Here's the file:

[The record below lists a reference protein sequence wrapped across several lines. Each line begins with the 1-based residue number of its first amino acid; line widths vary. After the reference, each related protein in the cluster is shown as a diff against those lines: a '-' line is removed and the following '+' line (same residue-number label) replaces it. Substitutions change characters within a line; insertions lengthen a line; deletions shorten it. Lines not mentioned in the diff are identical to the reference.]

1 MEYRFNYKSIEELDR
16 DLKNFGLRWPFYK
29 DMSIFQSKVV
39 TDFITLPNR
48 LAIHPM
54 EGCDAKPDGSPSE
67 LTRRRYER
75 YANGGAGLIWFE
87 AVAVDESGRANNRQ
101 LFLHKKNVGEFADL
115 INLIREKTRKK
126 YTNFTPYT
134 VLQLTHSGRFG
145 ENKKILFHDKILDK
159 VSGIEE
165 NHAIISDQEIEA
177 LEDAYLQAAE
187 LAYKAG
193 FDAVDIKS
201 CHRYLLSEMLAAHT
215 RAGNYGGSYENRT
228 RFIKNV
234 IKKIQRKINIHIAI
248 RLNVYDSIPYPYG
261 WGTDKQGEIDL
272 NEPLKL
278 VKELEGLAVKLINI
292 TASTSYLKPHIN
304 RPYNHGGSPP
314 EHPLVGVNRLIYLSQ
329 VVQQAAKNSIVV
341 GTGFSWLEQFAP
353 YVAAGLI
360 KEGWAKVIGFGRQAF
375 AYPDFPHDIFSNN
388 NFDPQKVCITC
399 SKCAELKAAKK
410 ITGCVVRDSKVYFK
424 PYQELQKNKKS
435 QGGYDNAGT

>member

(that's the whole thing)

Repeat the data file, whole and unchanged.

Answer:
[The record below lists a reference protein sequence wrapped across several lines. Each line begins with the 1-based residue number of its first amino acid; line widths vary. After the reference, each related protein in the cluster is shown as a diff against those lines: a '-' line is removed and the following '+' line (same residue-number label) replaces it. Substitutions change characters within a line; insertions lengthen a line; deletions shorten it. Lines not mentioned in the diff are identical to the reference.]

1 MEYRFNYKSIEELDR
16 DLKNFGLRWPFYK
29 DMSIFQSKVV
39 TDFITLPNR
48 LAIHPM
54 EGCDAKPDGSPSE
67 LTRRRYER
75 YANGGAGLIWFE
87 AVAVDESGRANNRQ
101 LFLHKKNVGEFADL
115 INLIREKTRKK
126 YTNFTPYT
134 VLQLTHSGRFG
145 ENKKILFHDKILDK
159 VSGIEE
165 NHAIISDQEIEA
177 LEDAYLQAAE
187 LAYKAG
193 FDAVDIKS
201 CHRYLLSEMLAAHT
215 RAGNYGGSYENRT
228 RFIKNV
234 IKKIQRKINIHIAI
248 RLNVYDSIPYPYG
261 WGTDKQGEIDL
272 NEPLKL
278 VKELEGLAVKLINI
292 TASTSYLKPHIN
304 RPYNHGGSPP
314 EHPLVGVNRLIYLSQ
329 VVQQAAKNSIVV
341 GTGFSWLEQFAP
353 YVAAGLI
360 KEGWAKVIGFGRQAF
375 AYPDFPHDIFSNN
388 NFDPQKVCITC
399 SKCAELKAAKK
410 ITGCVVRDSKVYFK
424 PYQELQKNKKS
435 QGGYDNAGT

>member